Sunday, May 19, 2002

Xavier graduates hear plea for 'irrelevance'


Ex-UC leader speaks up for liberal arts

By Jenny Callison
Enquirer contributor

        The goals scored Saturday in the Cintas Center were academic, not athletic, as Xavier University celebrated the achievements of its 164th graduating class. At a 9 a.m. ceremony, 1,006 undergraduates heard a call to lifelong learning from the former president of Xavier's crosstown rival, the University of Cincinnati.

        Noting the national trend toward “relevance” and job-specific education, Dr. Henry R. Winkler offered his own vision.

        “I make a special plea for irrelevance in undergraduate education,” he said, adding that a grounding in the liberal arts “is a method of studying ourselves and the world we inhabit.”

        Dr. Winkler counseled the graduates to use what they have learned to make that world a better place.

        “A liberal arts education enables us to be more effective in the community at large,” he said. “It gives us the mental tools that will serve us no matter what field of endeavor we enter. To trade this sort of education only for a marketable skill would be tragic.”

        Before serving as UC's president from 1977 to 1984, Dr. Winkler had a distinguished 30-year career as a historian at Rutgers University. He received XU's Leadership Medallion.

        Among Saturday's graduates were two mothers and their children.

        Both Kathy Boutiere and her son Joel majored in communications, she specializing in public relations and he in electronic media.

        “I promised I'd never take any classes with him,” Ms. Boutiere said with a laugh.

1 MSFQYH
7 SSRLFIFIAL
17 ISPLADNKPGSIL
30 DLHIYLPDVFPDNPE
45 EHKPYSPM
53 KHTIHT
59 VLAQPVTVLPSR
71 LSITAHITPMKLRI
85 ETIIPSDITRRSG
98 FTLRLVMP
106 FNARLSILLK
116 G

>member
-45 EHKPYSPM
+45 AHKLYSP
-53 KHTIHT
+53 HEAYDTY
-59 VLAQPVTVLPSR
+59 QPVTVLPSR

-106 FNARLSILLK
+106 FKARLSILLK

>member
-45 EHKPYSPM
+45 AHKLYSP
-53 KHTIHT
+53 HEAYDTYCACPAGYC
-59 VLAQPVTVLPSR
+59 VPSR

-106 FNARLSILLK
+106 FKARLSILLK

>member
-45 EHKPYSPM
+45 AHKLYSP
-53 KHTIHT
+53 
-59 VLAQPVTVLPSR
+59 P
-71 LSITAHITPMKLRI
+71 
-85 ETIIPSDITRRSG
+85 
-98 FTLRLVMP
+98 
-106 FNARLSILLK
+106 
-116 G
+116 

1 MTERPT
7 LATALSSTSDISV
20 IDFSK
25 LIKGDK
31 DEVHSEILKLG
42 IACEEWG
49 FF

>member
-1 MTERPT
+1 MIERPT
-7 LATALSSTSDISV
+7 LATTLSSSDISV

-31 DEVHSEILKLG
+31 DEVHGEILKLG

Kay Ohradzansky's daughter Sara was in eighth grade when she came to work at Xavier and enrolled in her first college class. On Saturday, Sara received a bachelor's degree in political science while her mother got an associate's degree in organizational communications.

        “I figured that since I'm such a gabby person it would be a good place for me to start,” Ms. Ohradzansky said of her degree.

        At Xavier's 2 p.m. commencement ceremony, Rhonda Gilliam-Smith of Avondale was among 970 recipients of graduate degrees. Ms. Gilliam-Smith, a former pipefitter, earned her executive master of education degree in human resource development.

        The new graduate earned first a bachelor's and then a master's degree to address the need she saw for more holistic training of workers in the construction industry. She plans to become a consultant, providing education and coaching for workers and management.

        “I want to bring out the full potential of the work force through training and organizational development,” said Ms. Gilliam-Smith.

        “My mission was inspired by a saying of Martin Luther King Jr., given to me by my pastor when I became an apprentice pipefitter. He said, "You are a mighty acorn that will flourish into a powerful oak tree.' ”

        National Public Radio news anchor Scott Simon spoke at the afternoon ceremony and received an honorary doctor of humane letters degree.

       



Erpenbeck insider tells story
Schools seek support for $1B rebuilding
Rockdale leads off project
Plans include teams, services
Seniors await relief on prescriptions
SMITH AMOS: Is my money really safe at Peoples?
BRONSON: 'Economic apartheid' blatant bunch of baloney
PULFER: Refreshing our melting pot
- Xavier graduates hear plea for 'irrelevance'
Lewinsky lawyer addresses UC law grads
Good News: Volunteers coach teen athletes on studies
Woman's body found in car
Local Digest
Man drives van into Fairmount house
Scouts demonstrate skills
Celeste named college head
Homeless center debate mirrors Indiana's
Ind. homeless center turning lives around
Bank robbed in Ft. Wright
Boy, 11, killed by truck on Ky. 330
Doctors avoiding sex abuse screening
Teacher accused of hitting sleeping students